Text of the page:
Index terms: Glycine max, β-conglycinin, glycinin, protein content, subunit composition.


RESUMO

O objetivo deste trabalho foi quantificar o acúmulo das principais subunidades de proteínas de reserva da soja, β-conglicinina e glicinina, e como elas influenciam a produtividade e os conteúdos de proteína e de óleo em genótipos de soja com alto conteúdo de proteína. A acumulação relativa de subunidades foi calculada por escaneamento em géis SDS-PAGE, com uso de densitometria. O conteúdo de proteínas dos genótipos testados foi maior que o da cultivar controle dentro do mesmo grupo de maturação. Vários genótipos com conteúdo de proteína aumentado, mas com produtividade ou conteúdo de óleo inalterados, foram desenvolvidos como resultados de novas iniciativas de melhoramento. Esta pesquisa confirmou que as cultivares com alto conteúdo de proteína acumulam maior quantidade de glicinina e β-conglicinina. Os genótipos KO5427, KO5428, e KO5429, que acumularam menor quantidade de todas as subunidades de glicinina e β-conglicinina, foram as únicas exceções. Deve-se atentar para os genótipos KO5314 e KO5317, que acumularam quantidades significativamente maiores das duas subunidades da glicinina, e para os genótipos KO5425, KO539 e KO536, que acumularam quantidades significativamente maiores das subunidades de β-conglicinina. Estes resultados indicam que alguns dos genótipos testados poderiam ser benéficos em programas de melhoramento que visem à produção de plantas agronomicamente viáveis, com sementes com alto conteúdo de proteínas e composição específica de proteínas de reserva para fins alimentícios definidos.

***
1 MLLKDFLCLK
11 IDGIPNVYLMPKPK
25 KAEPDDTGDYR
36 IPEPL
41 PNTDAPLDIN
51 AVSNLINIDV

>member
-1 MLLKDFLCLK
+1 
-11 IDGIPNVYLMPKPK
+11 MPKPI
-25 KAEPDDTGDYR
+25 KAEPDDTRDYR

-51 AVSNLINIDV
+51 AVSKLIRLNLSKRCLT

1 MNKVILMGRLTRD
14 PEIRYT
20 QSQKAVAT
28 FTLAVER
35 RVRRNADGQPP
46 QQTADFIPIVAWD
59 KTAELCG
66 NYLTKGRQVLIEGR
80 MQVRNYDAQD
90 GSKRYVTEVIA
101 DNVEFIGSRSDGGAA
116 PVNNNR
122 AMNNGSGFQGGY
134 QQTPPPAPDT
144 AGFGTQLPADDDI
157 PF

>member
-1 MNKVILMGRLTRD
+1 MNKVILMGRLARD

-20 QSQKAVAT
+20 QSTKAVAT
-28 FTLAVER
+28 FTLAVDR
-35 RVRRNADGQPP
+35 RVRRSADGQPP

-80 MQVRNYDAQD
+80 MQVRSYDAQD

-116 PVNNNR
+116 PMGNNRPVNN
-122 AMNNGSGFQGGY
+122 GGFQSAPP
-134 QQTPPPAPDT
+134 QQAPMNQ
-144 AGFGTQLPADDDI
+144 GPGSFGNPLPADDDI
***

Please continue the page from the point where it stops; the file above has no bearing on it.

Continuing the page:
Termos para indexação: Glycine max, β-conglicinina, glicinina, conteúdo de proteína, composição das subunidades.


 

 

Introduction

Soybean [Glycine max L. (Merr.)] is an important source of edible vegetable oil and protein throughout the world and is used in a multitude of food and industrial applications. Seeds of the most commercially grown soybean cultivars contain an average of 360-380 g kg-1 protein and 190 g kg-1 oil; however, both genetic and environmental factors strongly influence seed composition (Brumm & Hurburgh Junior, 2002; Zarkadas et al., 2007). More recently, soybean genotypes have been bred to increase seed yield and oil content, since they are mainly used for refined oil for human consumption, while protein meal is mainly used as a source of protein for animal husbandry. With the current increase in meat consumption, the demand for protein in animal husbandry has increased. A major impediment to increasing soybean protein through selective breeding lies in the negative correlation between protein content and yield, on one hand, and oil content and yield on the other (Burton, 1987). Nevertheless, soybean breeders have made notable progress in overcoming that negative correlation and have developed agronomically viable high protein cultivars (Cober & Voldeng, 2000; Wilcox, 2001).